Unlearning the Safety
"Nobody Passes," Make/shift, Fall/Winter 2009
I might as well go back to when we first met: we would sit at the same café and your best friend who was a dyke thought my best friend who was a dyke was hot but snotty and I thought you were hot but snotty, and I remember the duct tape on the back of your leather jacket or maybe it was your boots or maybe your boots and the back of your leather jacket and how it reminded me of one of the first guys I had a crush on the back of his leather jacket. Eventually you and I ended up dancing together at the bar where a certain group of dykes went to dance, and a much smaller group of fags who hung out with dykes, and then we were making out and sleeping together and already it was a dream. This dream of sluttiness shared, the dream we were enacting in crumbling apartments painted clashy colors to suit our moods this was the period when I would sign letters: crave intensity.
With you it just immediately felt like a shared experience of dreaming: really you were the one with more of that experience I’d just escaped who I was supposed to be. So we spent a lot of time in your kitchen. Cooking, and making out. And then of course there was the anger, the anger that felt like strength, with you it was soft like holding hands while throwing bombs. Back then I would routinely borrow pint glasses from cafés so I could drop them out my kitchen window just to listen to them shatter let the rage dissipate, of course I was scaring people too. That took longer to understand.
This was right after I’d escaped those first eighteen years; rage felt so powerful and intimate. Rage at the world but I didn’t necessarily have control over it we shared that rage it was something that connected us. We stopped sleeping together but held each other and revealed layer after layer and then when everything felt revealed we would go deeper.
We fled to different cities and returned, fled and returned—my anger shifted to sadness and exhaustion and things got easier but harder. It’s so ironic that you stopped talking to me after sixteen years because I said: I feel totally confident about the longevity of our relationship and our trust and intimacy, but I never feel secure. I even said: you’re the most important person in my life. Even if I didn’t want a most important person in my life I was trying to say what I felt anyway. I thought you’d offer something simple like thanks, I want you to feel more secure. Thanks, I want you to feel more secure. Thanks, I want you to feel more secure. It sounds simple, right?
I wonder what scared you more—that I told you I still felt angry for those five years when you lied about everything, or that I told you what you meant to me. Probably what I meant to you too and maybe that made it scarier. Of course it’s ironic that I told you I was angry in such a cautious, intimate tone and you became enraged. You said you were a different person. A different person reacting the same way you did when you were a disastrous alcoholic, a different person I guess I was losing in those moments maybe already losing with your different allegiances I’ve always had friends in so many different ways but I think you wanted to get rid of me in order not to feel guilty.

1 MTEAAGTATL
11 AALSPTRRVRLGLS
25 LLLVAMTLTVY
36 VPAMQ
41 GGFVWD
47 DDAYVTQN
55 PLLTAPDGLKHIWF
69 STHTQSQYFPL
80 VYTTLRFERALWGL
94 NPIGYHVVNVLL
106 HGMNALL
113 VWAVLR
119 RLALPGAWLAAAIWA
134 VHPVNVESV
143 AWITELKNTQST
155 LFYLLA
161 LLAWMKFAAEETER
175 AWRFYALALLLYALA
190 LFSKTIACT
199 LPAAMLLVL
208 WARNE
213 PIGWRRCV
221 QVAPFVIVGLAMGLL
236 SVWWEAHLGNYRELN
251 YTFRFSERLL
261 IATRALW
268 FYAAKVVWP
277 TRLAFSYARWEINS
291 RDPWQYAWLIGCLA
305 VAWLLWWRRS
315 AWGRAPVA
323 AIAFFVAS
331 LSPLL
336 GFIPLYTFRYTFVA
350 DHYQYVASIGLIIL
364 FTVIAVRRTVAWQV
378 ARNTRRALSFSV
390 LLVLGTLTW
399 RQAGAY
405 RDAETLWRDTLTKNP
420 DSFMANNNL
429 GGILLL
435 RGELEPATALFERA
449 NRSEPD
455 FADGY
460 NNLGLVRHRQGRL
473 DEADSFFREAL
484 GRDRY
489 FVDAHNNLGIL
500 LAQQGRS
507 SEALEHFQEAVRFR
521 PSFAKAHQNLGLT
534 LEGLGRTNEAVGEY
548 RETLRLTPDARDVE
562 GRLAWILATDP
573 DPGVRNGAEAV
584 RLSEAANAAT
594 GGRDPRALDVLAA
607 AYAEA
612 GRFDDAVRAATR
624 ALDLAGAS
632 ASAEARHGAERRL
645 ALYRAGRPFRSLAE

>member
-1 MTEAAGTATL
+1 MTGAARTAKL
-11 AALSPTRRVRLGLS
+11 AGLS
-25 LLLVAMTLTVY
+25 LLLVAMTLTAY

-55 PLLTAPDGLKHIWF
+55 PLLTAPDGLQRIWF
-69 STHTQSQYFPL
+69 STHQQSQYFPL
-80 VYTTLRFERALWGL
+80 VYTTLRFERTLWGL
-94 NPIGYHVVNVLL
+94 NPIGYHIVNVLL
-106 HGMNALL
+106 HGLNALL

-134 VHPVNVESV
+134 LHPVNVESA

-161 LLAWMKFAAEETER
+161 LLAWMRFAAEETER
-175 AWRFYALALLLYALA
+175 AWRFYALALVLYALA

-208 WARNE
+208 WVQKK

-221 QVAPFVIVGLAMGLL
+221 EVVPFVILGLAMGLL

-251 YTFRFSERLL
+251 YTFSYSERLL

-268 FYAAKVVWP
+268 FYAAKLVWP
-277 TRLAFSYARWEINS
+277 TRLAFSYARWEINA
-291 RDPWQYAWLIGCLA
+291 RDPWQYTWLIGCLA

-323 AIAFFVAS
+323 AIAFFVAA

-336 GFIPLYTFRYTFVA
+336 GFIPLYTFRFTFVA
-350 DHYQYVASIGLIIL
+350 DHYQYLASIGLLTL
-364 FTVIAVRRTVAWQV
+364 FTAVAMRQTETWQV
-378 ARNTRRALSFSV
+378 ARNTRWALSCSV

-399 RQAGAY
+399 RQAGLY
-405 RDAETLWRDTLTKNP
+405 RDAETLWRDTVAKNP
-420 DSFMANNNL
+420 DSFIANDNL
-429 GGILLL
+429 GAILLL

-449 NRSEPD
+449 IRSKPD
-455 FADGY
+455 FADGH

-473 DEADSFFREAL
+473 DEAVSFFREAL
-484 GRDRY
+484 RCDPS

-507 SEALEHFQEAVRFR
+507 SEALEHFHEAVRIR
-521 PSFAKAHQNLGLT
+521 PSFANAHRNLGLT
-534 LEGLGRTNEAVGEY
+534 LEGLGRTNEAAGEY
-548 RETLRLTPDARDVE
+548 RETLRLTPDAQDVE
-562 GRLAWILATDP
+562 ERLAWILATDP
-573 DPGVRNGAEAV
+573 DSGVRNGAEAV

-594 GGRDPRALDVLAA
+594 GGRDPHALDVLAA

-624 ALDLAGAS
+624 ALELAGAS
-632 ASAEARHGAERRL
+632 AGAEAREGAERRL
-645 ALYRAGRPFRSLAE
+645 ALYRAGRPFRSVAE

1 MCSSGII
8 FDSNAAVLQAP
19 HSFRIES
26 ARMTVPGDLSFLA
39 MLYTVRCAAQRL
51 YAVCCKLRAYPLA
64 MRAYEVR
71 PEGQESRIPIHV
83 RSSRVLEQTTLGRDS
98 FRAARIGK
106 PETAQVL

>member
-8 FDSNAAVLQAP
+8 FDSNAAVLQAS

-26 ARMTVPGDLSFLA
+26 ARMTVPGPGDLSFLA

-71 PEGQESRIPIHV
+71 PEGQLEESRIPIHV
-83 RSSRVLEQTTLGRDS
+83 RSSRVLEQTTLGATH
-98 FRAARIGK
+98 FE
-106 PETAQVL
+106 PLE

Sixteen years is a long time, a long time to lose just like that. I want to treasure everything you gave me, even as it turns to grief, does that mean I want to treasure grief? I’m sick of thinking about what to say when I run into you—usually I want to express exactly how I’m feeling but then I end up acting like I’m okay even if I’m saying that I’m terrible I don’t want to act like I’m okay but it always ends up happening. I want to go right to the feeling not hold back, especially with you who I trusted for so long even in my body with you I could go right to the feeling.
But my anger turns so swiftly to sadness and it’s not the sadness I want to show you. You already know about the sadness. But I don’t think it’ll feel good to express my anger. Although maybe if it shoots to my head I can say something like: I can’t believe how you’re treating me it’s disgusting. Maybe then instead of the distance I’ll just feel rage which is a kind of closeness or if the rage crashes fast then I can go right to the sobs that place where my whole body collapses and I know that it’s something that can hold me. Maybe the sobs are the most important thing even if it’s the anger I’m trying to express.
I hate that it was so easy for you to throw me away, so easy because we hardly have any overlapping friends, so easy because our schedules and our routes through the city barely cross. It didn’t used to be that way. First we existed around everyone and then later our relationship moved to a particular space away. Maybe that made us closer, the imprint of your arm around my shoulder or a kiss on the neck or just the way we walked together, sat together, holding the moments between us a shelter.
I miss that reliability, something I came to depend on but I didn’t know how much because it didn’t feel like a dependency. I knew I could rely on you. How do I go back and correct that, correct it in each individual cell in my body, unlearning the safety that left me here?